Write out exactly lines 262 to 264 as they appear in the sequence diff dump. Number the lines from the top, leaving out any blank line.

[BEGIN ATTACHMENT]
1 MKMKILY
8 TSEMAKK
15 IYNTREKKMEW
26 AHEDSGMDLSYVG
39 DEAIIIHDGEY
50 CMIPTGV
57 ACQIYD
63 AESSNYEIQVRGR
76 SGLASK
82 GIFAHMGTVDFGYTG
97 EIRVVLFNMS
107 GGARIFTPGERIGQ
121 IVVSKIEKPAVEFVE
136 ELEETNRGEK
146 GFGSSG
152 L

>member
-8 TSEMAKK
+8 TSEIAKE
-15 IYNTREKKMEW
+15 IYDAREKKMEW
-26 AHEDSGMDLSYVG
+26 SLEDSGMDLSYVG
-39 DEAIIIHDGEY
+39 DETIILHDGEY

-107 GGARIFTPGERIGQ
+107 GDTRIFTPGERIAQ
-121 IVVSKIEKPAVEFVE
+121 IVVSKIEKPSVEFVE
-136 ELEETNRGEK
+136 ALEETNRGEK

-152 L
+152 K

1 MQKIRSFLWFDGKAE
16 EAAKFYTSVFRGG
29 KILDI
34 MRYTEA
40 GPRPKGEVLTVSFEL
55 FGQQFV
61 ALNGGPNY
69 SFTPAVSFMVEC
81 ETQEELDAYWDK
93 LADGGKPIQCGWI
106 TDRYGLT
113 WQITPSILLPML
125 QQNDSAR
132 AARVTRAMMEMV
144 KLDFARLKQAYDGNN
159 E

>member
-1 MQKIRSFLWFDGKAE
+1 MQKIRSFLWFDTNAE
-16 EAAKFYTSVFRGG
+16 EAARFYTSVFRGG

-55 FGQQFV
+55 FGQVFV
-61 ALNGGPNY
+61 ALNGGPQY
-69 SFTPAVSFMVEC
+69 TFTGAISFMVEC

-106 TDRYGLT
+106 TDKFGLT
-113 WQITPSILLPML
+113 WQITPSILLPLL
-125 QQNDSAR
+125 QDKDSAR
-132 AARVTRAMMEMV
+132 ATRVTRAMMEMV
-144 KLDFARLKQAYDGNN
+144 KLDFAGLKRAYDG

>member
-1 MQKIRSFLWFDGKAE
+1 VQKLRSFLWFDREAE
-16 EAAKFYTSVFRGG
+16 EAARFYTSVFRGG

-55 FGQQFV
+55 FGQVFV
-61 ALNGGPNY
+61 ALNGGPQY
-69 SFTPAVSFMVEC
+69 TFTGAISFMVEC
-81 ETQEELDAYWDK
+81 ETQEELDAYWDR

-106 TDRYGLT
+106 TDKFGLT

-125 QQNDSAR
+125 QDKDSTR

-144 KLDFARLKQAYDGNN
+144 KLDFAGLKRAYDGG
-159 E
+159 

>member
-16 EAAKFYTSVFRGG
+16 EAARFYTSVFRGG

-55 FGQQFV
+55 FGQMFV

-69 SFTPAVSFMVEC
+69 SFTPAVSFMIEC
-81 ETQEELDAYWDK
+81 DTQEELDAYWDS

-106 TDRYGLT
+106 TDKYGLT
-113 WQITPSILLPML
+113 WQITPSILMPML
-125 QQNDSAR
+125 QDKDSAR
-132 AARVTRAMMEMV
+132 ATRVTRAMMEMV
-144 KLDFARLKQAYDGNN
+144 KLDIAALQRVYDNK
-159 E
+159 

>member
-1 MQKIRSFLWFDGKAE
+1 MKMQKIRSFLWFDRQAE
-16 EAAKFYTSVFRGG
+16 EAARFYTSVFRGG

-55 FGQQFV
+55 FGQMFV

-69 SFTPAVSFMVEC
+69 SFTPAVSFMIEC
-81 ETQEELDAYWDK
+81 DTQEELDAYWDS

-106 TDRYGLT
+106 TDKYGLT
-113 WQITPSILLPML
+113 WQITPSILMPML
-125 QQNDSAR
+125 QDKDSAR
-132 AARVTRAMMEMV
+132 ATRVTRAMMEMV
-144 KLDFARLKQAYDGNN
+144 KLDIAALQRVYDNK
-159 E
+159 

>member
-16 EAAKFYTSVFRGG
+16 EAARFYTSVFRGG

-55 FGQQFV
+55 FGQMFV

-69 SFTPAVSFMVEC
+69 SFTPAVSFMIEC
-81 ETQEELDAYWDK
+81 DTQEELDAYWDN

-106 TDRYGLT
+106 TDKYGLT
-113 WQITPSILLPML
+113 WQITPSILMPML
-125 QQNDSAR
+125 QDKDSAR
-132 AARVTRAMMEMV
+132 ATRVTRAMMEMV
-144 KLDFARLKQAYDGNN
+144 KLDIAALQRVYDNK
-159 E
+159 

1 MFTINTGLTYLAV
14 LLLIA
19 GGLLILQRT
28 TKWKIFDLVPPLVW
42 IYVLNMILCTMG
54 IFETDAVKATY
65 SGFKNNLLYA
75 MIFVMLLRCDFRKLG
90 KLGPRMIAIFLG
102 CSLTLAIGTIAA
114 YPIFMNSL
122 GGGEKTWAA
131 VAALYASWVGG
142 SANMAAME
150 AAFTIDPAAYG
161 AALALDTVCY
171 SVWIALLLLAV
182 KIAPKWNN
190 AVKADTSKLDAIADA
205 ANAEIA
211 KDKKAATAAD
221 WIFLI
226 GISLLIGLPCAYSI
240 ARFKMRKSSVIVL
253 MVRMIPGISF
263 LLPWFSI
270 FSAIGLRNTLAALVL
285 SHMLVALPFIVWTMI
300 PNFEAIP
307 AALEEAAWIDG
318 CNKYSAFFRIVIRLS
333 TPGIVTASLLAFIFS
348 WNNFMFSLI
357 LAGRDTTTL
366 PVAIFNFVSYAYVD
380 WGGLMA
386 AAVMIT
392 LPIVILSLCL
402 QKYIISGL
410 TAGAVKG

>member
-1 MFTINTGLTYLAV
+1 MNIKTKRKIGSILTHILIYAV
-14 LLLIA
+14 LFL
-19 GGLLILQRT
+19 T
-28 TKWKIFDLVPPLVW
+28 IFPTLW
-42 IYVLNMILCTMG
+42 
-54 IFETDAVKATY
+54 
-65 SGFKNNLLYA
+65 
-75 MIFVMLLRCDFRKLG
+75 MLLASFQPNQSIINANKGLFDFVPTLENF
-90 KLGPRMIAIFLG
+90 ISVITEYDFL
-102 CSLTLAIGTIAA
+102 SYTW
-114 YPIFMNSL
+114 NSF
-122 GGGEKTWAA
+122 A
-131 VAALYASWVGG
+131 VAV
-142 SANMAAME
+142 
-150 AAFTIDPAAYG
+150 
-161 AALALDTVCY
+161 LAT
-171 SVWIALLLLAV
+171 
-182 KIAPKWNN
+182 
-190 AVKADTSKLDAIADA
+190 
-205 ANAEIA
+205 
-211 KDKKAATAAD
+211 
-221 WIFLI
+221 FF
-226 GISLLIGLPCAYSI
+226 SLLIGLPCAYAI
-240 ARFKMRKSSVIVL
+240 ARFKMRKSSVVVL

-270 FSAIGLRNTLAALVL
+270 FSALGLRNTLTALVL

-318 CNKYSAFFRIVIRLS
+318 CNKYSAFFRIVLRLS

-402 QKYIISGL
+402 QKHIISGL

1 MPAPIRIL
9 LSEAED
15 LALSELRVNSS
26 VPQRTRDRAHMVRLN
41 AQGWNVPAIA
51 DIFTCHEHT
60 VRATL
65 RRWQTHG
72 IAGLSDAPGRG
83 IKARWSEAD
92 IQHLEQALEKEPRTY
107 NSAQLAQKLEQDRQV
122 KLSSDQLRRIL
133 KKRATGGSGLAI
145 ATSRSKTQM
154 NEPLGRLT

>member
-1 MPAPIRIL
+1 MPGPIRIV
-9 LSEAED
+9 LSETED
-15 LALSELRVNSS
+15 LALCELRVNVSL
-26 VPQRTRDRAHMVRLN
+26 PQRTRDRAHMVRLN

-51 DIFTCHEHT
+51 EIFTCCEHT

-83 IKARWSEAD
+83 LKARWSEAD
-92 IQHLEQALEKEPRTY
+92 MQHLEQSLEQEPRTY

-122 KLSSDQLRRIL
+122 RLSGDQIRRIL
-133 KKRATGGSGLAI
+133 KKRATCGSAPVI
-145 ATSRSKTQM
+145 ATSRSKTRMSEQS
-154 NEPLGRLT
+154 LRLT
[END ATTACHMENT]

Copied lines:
92 IQHLEQALEKEPRTY
107 NSAQLAQKLEQDRQV
122 KLSSDQLRRIL